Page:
7. Act 1467 - provides for a system to license and qualify mold investigators and inspectors.

8. Act 311 - provides for changes and clarifications to the Arkansas Residential Landlord Tenant Act. The Act was designed to fix certain procedural and technical problems with the Act that related primarily to the new eviction procedures provided for in the Act. Act 311 provides that jurisdiction for the new civil eviction procedure we call an affidavit of eviction is solely in district court and not circuit court. You can still conduct an unlawful detainer in circuit court.

9. Act 482 - makes other technice changes and clarifications to the Arkansas Residential Landlord Tenant Act but does not make any substantive changes to the Act.

10. Act 559 - amends the security deposit laws. Give the landlord 60 days from the date the tenant vacates the premises before the security deposit must be returned or a written disposition statement is provided.

If you have any question concerning these changes, please feel free to email me.

David E. Simmons

Wednesday, July 22, 2009

Changes To Eviction Procedures

July 27, 2009

Changes To Civil Evictions For Residential Rental Property Clients

Beginning August 1, 2009, we will start using the unlawful detainer procedure again to conduct evictions in Pulaski County. For all clients that have residential rental property outside Pulaski County, your eviction procedures will stay the same for now and we will continue to conduct unlawful detainer civil eviction.

For our clients in Pulaski County, instead of giving the tenants 5 days notice for non-payment of rent, you can now give them 3 days notice again. Also, for non-rent violations of the lease, you can give the tenant a 3 day notice to vacate rather than a 14 day notice.

In the past two years, we have been using the "Affidavit of Eviction" proceedings in Pulaski County that were authorized by the 2007 Arkansas Residential Landlord Tenant Act (Act 1004). Outside of Pulaski County we have always used the unlawful detainer procedure. Act 1004 originally was intended to allow the district courts to hear these cases which would reduce costs. However, Act 1004 had several procedural problems so the Arkansas Supreme Court never granted the district court jurisdiction to hear these eviction cases.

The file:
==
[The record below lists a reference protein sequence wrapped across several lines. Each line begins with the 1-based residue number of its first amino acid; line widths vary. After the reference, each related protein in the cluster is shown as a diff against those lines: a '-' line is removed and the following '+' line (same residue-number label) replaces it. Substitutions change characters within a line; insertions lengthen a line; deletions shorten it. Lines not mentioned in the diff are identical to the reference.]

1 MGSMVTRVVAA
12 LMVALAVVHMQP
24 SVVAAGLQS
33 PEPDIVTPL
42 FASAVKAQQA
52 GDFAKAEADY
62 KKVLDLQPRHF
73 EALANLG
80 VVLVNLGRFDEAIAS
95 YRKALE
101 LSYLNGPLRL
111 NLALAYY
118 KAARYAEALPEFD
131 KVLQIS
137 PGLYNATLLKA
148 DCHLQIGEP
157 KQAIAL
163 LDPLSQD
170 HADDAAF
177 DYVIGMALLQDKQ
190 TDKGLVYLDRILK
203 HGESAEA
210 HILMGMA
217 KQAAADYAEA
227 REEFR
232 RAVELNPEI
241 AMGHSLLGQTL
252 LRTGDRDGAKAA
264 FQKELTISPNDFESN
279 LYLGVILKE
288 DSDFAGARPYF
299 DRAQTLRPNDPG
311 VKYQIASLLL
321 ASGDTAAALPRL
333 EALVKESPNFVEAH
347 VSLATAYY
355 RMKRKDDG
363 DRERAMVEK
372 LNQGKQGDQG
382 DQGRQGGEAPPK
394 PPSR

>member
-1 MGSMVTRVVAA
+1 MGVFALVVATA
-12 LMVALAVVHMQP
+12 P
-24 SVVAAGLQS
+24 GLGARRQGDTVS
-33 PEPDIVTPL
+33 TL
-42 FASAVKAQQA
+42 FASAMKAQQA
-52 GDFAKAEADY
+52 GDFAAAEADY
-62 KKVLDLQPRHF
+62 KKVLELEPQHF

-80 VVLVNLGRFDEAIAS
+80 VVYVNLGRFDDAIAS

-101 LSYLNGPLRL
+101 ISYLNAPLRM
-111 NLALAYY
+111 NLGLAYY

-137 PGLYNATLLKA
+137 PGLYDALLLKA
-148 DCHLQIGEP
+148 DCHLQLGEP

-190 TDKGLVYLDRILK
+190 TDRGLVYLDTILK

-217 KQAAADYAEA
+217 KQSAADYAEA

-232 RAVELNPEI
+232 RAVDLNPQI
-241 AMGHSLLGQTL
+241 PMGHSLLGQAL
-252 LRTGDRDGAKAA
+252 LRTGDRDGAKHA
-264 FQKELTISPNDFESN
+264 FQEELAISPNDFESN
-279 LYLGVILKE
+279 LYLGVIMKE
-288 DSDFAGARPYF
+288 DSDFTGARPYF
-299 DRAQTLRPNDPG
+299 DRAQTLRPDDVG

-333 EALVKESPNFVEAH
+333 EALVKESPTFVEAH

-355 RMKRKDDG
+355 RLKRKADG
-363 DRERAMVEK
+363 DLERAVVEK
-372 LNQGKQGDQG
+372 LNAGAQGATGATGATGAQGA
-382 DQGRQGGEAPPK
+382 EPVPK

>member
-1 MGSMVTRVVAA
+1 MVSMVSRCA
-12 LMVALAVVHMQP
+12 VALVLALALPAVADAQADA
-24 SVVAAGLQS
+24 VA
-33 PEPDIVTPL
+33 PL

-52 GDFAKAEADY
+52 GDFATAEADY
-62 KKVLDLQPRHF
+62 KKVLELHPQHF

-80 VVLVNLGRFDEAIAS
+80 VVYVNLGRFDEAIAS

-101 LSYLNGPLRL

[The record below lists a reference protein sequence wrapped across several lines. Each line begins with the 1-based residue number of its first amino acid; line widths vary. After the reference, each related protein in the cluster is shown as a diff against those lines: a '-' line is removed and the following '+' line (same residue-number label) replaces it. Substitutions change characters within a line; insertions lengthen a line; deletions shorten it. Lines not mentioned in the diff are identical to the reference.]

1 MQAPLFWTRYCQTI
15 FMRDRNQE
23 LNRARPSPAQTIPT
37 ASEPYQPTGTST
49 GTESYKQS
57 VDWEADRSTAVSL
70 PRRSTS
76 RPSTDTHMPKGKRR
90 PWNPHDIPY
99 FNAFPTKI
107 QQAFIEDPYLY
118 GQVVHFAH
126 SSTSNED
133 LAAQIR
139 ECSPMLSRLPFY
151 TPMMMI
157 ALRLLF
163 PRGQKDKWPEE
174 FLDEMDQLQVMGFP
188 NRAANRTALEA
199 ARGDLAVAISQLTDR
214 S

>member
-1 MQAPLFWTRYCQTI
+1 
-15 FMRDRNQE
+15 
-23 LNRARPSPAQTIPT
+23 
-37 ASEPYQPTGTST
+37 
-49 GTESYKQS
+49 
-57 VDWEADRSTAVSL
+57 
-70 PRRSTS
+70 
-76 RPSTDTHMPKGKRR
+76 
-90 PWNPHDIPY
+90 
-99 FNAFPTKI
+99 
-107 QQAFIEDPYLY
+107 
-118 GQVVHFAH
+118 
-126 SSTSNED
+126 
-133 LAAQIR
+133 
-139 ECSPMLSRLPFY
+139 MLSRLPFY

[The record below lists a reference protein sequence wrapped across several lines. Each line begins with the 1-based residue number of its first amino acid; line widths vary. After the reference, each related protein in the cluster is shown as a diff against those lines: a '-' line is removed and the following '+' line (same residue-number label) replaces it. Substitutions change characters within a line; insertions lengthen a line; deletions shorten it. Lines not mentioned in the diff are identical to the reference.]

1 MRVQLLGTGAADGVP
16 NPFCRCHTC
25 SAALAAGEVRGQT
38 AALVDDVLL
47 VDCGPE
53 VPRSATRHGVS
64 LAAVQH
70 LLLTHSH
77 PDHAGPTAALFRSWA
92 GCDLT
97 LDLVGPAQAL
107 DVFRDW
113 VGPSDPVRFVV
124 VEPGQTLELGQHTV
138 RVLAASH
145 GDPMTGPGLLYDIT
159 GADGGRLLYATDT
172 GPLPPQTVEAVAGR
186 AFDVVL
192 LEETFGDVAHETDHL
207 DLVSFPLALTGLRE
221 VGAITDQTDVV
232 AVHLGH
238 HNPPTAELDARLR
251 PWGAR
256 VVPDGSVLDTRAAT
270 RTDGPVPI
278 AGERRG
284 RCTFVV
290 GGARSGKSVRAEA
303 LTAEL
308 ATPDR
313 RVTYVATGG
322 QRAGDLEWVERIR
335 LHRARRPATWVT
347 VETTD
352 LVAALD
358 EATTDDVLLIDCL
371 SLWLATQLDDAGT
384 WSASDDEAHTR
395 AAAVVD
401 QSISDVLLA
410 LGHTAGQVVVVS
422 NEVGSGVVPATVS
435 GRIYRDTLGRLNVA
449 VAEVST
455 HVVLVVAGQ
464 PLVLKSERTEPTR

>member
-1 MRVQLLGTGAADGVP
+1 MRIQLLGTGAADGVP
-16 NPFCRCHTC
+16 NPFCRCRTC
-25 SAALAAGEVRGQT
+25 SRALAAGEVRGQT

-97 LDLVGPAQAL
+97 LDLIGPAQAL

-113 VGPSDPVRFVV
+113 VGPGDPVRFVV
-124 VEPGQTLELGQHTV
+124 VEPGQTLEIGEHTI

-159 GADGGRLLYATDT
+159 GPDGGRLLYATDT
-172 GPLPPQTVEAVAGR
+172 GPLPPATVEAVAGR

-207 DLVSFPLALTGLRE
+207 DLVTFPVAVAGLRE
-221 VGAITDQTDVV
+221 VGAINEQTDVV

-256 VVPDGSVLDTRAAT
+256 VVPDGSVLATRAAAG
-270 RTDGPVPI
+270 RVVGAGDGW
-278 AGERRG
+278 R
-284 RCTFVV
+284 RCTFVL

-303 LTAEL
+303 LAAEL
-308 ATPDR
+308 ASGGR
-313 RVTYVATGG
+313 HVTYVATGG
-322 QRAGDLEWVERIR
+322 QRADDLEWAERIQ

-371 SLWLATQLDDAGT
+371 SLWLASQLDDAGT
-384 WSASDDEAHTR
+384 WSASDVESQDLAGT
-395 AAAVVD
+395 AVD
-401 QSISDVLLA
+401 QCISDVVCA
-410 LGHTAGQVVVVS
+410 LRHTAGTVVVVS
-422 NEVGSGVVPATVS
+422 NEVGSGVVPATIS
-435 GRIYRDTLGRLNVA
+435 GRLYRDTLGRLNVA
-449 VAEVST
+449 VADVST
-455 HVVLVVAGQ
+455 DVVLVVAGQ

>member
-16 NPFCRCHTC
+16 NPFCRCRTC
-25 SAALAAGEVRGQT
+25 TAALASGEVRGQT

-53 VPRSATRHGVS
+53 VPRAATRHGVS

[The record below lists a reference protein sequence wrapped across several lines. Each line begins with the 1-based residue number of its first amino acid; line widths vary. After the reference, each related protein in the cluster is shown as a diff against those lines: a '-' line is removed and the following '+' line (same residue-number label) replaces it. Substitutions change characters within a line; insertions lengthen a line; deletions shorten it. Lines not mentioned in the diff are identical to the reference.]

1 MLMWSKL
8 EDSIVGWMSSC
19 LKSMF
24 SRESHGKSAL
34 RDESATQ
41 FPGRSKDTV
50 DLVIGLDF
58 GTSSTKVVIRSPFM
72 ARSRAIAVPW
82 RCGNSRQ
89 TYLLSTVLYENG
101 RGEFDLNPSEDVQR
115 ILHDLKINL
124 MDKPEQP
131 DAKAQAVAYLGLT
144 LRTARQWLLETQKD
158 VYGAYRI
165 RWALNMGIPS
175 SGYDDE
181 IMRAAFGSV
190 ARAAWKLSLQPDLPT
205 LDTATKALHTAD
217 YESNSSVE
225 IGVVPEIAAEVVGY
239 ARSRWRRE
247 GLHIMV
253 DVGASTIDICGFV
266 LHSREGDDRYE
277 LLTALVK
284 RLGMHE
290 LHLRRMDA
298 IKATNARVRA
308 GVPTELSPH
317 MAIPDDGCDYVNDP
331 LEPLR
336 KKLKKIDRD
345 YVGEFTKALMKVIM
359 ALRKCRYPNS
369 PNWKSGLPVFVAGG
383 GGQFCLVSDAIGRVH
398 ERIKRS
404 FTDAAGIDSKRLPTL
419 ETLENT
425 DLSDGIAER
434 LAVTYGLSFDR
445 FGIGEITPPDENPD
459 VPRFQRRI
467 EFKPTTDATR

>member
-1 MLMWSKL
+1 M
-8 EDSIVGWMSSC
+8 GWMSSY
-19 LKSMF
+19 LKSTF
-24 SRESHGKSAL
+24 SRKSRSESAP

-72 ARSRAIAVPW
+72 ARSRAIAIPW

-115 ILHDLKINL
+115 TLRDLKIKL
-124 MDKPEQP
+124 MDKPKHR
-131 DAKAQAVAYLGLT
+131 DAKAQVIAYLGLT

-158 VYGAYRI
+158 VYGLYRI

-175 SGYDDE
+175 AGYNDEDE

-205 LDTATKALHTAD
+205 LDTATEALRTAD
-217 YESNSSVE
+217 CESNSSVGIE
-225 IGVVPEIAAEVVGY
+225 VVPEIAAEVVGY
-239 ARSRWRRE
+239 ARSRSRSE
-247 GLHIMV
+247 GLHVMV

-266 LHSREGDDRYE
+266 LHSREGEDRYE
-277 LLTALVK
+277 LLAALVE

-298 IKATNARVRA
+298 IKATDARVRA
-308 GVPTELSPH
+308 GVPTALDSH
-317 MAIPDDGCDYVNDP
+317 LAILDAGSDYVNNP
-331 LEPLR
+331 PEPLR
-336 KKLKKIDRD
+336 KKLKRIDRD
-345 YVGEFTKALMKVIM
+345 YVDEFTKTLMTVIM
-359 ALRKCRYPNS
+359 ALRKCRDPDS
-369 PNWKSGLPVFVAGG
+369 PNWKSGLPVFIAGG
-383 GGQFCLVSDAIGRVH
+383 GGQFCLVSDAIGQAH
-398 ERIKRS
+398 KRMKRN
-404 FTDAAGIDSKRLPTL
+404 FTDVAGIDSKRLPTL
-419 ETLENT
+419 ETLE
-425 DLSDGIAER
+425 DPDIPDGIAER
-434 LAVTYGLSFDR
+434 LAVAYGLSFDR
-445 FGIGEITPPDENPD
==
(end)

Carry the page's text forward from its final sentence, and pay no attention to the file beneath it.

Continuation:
The 2009 Arkansas General Assembly passed laws that go into effect August 1st that changed the eviction laws again. Act 311 of the 2009 Arkansas General Assembly was written to provide changes that would finally allow district courts to hear affidavit of eviction cases. Act 311 was supposed to have fixed the procedural problems of Act 1004 but actually new created problems.

As of now, the district courts do not have the legal authority (jurisdiction) to hear affidavit of eviction cases and the circuit courts no longer have authority to hear the affidavit of eviction cases. Until the Arkansas Supreme Court makes changes in the way the district courts in Arkansas operate and grants them jurisdiction, we will have to go back to filing unlawful detainer evictions. Once the Arkansas Supreme Court grants the district courts jurisdiction, then we can start filing affidavit of eviction cases again. According to my sources, the Arkansas Supreme Court will not meet again until late September, so this is the earliest that the district courts could be granted jurisdiction to hear the affidavit of eviction cases.

The filing fees for unlawful detainers will go from $140 to $165. All other charges will remain the same.

In early August, I will post another blog that gives an overview of all of the new laws that affect the real estate industry. If you have any questions, please call my office at 501-374-5417 or email me at

Finally, I will be out the office on vacation from July 31, 2009 to August 7, 2009. If you need anything, please call my office number and leave a message. Either Thelma Gunn or I will return your call within 24 hours and do our best to take care of your legal needs. We should still be able to file any evictions sent to us even while I am out of the office. Thank you for your patience and as always thank you for your business.